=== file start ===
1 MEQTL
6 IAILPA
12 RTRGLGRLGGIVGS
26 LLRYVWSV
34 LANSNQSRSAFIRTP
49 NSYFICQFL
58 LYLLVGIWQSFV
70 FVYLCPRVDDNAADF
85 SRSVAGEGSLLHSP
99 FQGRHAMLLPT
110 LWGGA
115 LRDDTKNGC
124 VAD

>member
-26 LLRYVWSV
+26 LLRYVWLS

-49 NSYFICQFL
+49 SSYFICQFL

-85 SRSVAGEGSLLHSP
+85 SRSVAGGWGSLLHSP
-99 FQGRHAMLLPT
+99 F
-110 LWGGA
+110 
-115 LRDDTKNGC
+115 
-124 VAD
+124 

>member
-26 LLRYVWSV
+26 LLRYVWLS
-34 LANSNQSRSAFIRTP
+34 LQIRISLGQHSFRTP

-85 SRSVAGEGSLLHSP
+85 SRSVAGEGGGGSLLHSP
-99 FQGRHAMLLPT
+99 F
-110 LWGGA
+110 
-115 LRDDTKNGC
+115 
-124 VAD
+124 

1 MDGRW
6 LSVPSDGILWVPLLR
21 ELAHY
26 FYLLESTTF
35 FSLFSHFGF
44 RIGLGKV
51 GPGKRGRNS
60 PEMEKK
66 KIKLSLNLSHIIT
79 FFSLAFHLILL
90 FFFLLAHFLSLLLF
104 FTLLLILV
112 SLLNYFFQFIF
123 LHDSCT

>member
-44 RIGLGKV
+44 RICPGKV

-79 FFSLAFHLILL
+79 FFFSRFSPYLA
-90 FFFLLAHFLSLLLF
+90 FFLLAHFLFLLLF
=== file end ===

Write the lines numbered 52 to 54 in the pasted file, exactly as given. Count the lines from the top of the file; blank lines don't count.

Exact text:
66 KIKLSLNLSHIIT
79 FFSLAFHLILL
90 FFFLLAHFLSLLLF